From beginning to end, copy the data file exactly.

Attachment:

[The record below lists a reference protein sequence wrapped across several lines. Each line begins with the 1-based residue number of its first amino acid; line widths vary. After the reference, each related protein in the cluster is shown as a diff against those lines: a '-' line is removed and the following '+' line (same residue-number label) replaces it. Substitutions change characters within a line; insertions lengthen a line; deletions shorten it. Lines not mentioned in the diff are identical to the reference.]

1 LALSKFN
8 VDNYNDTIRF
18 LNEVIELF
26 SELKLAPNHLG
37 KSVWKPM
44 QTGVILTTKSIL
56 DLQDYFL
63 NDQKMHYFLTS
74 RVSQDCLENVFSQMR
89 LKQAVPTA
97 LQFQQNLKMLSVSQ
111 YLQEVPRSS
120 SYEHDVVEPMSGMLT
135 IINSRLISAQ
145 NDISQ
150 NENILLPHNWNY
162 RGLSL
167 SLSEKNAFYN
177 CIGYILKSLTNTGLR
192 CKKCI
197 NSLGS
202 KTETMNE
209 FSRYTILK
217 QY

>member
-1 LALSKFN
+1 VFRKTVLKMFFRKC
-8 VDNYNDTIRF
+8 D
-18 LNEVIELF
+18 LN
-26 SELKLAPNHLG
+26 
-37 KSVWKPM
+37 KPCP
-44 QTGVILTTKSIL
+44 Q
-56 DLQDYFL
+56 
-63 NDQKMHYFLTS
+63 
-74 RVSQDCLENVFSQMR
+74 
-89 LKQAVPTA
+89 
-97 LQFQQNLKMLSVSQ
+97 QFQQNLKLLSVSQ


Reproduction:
[The record below lists a reference protein sequence wrapped across several lines. Each line begins with the 1-based residue number of its first amino acid; line widths vary. After the reference, each related protein in the cluster is shown as a diff against those lines: a '-' line is removed and the following '+' line (same residue-number label) replaces it. Substitutions change characters within a line; insertions lengthen a line; deletions shorten it. Lines not mentioned in the diff are identical to the reference.]

1 LALSKFN
8 VDNYNDTIRF
18 LNEVIELF
26 SELKLAPNHLG
37 KSVWKPM
44 QTGVILTTKSIL
56 DLQDYFL
63 NDQKMHYFLTS
74 RVSQDCLENVFSQMR
89 LKQAVPTA
97 LQFQQNLKMLSVSQ
111 YLQEVPRSS
120 SYEHDVVEPMSGMLT
135 IINSRLISAQ
145 NDISQ
150 NENILLPHNWNY
162 RGLSL
167 SLSEKNAFYN
177 CIGYILKSLTNTGLR
192 CKKCI
197 NSLGS
202 KTETMNE
209 FSRYTILK
217 QY

>member
-1 LALSKFN
+1 VFRKTVLKMFFRKC
-8 VDNYNDTIRF
+8 D
-18 LNEVIELF
+18 LN
-26 SELKLAPNHLG
+26 
-37 KSVWKPM
+37 KPCP
-44 QTGVILTTKSIL
+44 Q
-56 DLQDYFL
+56 
-63 NDQKMHYFLTS
+63 
-74 RVSQDCLENVFSQMR
+74 
-89 LKQAVPTA
+89 
-97 LQFQQNLKMLSVSQ
+97 QFQQNLKLLSVSQ